holding that an injury suffered in an automobile accident was not a loss caused by the offense of leaving the sceneSummary of this case from State v. Grabinski
No. 1 CA-SA 96-0161.
July 11, 1996. As Corrected July 17, 1996.
Appeal from the Superior Court, Maricopa County, Cause No. LC 95-00838, I. Sylvan Brown and N. Pike Johnson, JJ.
Roderick G. McDougall, City Attorney by Gregory L. Hanchett, Assistant City Prosecutor, Phoenix, for Petitioner.
Michael J. Dew, Phoenix, for Real Party in Interest.
This special action raises the issue whether a defendant who causes an injury accident and is convicted of leaving the scene of that accident must pay restitution for damages caused in the underlying accident. We accept jurisdiction but deny relief.
On December 26, 1994, real party in interest, Severiano Martinez, caused a traffic accident by turning left in front of a car driven by Bonnie Frazier. Both Frazier and a passenger sustained injuries requiring medical treatment. Additionally, Frazier's car was severely damaged. Martinez immediately left the scene of the accident and was later charged with leaving the scene of an accident involving death or injury in violation of Arizona Revised Statutes Annotated section (A.R.S. §) 28-661 and making an unsafe turn in violation of A.R.S. § 28-754(A).
In the municipal court proceeding, Martinez pled guilty to the leaving the scene charge and responsible to the unsafe turn charge. Frazier's insurance company sought restitution for the $13,266 paid to Frazier. The municipal court refused to order Martinez to pay the restitution requested by Frazier's insurance company.
The state appealed Martinez' sentence to the Maricopa County Superior Court. The superior court held the municipal court had correctly refused to impose the $13,266 in restitution against Martinez because there was no evidence Martinez' leaving the scene caused or exacerbated any of the injuries.
The decision by this court to accept special action jurisdiction is largely discretionary. State ex rel. McDougall v. Superior Court, 172 Ariz. 153, 155, 835 P.2d 485, 487 (App. 1992). Special action review is appropriate where the state has exhausted all remedies by appeal and is foreclosed from seeking further review. Id. Here, the state cannot appeal the superior court's judgment on appeal from the municipal court because the action does not involve the validity of a tax, impost, assessment, toll, municipal fine, or statute. A.R.S. § 22-375. Additionally, special action review is appropriate because of the lack of case law addressing this specific issue. See Duquette v. Superior Court, 161 Ariz. 269, 271, 778 P.2d 634, 636 (App. 1989).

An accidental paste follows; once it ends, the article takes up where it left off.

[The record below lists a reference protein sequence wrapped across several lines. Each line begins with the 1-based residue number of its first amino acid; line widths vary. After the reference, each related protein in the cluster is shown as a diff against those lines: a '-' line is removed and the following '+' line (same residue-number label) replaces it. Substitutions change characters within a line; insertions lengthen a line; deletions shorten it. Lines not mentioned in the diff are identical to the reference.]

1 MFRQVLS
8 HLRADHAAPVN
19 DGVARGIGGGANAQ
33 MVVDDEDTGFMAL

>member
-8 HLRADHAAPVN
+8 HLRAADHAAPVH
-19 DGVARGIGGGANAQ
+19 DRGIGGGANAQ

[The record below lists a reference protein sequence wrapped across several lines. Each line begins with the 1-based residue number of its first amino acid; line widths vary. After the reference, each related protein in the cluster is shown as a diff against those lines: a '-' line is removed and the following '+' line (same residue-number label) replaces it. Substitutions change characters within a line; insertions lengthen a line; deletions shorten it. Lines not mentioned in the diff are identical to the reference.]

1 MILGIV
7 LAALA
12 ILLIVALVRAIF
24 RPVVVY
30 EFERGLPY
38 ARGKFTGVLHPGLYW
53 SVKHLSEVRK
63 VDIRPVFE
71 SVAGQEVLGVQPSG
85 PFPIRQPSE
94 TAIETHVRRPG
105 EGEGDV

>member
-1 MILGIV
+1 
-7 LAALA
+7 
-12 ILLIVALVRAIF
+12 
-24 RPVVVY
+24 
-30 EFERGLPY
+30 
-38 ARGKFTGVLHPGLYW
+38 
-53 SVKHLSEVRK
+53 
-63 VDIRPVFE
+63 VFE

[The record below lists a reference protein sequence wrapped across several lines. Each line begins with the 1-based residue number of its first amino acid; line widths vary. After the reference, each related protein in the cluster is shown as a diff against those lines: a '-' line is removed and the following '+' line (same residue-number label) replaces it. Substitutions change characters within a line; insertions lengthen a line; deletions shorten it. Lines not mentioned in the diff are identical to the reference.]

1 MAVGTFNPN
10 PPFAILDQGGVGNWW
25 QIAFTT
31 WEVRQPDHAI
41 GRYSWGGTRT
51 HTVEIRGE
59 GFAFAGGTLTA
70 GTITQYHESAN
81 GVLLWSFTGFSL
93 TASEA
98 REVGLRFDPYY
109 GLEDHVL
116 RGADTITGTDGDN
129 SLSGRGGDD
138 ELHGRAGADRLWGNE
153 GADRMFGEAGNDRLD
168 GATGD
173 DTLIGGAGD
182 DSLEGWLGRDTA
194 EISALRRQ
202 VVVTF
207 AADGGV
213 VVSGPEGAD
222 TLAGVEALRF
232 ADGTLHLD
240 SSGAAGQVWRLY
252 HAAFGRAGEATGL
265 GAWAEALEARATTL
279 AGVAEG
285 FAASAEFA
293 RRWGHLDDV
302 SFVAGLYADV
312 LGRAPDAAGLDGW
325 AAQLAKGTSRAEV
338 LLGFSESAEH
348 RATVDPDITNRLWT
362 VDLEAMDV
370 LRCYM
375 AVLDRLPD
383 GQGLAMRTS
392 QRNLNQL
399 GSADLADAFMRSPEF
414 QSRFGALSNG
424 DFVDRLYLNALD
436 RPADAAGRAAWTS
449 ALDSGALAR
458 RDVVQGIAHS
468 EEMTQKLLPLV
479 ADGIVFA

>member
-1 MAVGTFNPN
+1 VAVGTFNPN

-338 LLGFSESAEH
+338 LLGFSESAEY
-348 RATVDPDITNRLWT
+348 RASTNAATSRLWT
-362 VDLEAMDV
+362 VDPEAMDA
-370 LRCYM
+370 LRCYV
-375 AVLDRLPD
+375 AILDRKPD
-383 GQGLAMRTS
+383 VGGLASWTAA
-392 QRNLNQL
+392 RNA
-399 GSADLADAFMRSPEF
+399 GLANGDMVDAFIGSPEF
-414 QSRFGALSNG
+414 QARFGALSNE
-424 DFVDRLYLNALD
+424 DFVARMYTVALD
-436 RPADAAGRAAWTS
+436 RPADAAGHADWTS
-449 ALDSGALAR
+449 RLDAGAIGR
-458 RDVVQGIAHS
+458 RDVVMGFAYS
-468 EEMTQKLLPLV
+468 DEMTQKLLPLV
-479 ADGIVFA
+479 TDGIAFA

The state alleges the municipal court erred by not requiring Martinez to pay restitution for damages caused in the accident. We disagree.
The Arizona Constitution provides victims with a right to restitution. Under article 2, section 2.1(A)(8), victims of crime have a right to "receive prompt restitution from the person or persons convicted of the criminal conduct that caused the victim's loss or injury." Additionally, A.R.S. § 13-603(C) states that "[i]f a person is convicted of an offense, the court shall require the convicted person to make restitution to the person who is the victim of the crime. . . ." Finally, A.R.S. § 13-804(B) states that a court ordering restitution "shall consider all losses caused by the criminal offense."
Where the language of a statute is clear and unambiguous this court will apply the statute's plain language. Resolution Trust Corp. v. Western Technologies, Inc., 179 Ariz. 195, 201, 877 P.2d 294, 300 (App. 1994). The plain language of both the constitutional and statutory provisions requires restitution only for losses caused by the criminal conduct for which defendant was convicted. None of the provisions mandate restitution for noncriminal acts committed by defendant. In fact, A.R.S. § 13-809 specifically exempts traffic offenses from those offenses for which restitution is required.
Moreover, in State v. Skiles, 146 Ariz. 153, 704 P.2d 283 (App. 1985), this court held restitution is not required for injuries resulting from the underlying accident unless defendant's action in leaving the scene aggravates the victim's injuries. Id. at 154, 704 P.2d at 284. In the present case, none of the injuries for which the state seeks restitution was caused by Martinez' criminal conduct. The criminal offense of leaving the scene of an injury accident did not result in the aggravation of injuries sustained in the underlying accident. All of the injuries for which the state seeks restitution were caused by Martinez' violation of A.R.S. § 28-754(A), a civil traffic offense.
However, in Skiles, the court specifically did not decide whether restitution was appropriate after a conviction for leaving the scene when defendant was clearly responsible for the accident. Id. The state contends Martinez must pay restitution because he was at fault for the underlying accident. Again, we disagree. The state's argument is contrary to the plain language of both the Arizona Constitution and A.R.S. §§ 13-603(C) and 13-804. Both the constitution and statutes require restitution only where the injury is caused by the criminal conduct for which defendant was convicted. We, therefore, hold Martinez' liability for the underlying accident does not require restitution as part of Martinez' sentence for leaving the scene of the accident.
The state also contends the municipal court incorrectly held that insurance companies are not proper parties to receive restitution. We agree. The law is well-established that an insurance company that sustains losses as a result of criminal conduct is entitled to restitution. State v. Blanton, 173 Ariz. 517, 520, 844 P.2d 1167, 1170 (App. 1992); State v. Merrill, 136 Ariz. 300, 301-02, 665 P.2d 1022, 1023-24 (App. 1983).
WEISBERG, P.J., and LANKFORD, J., concur.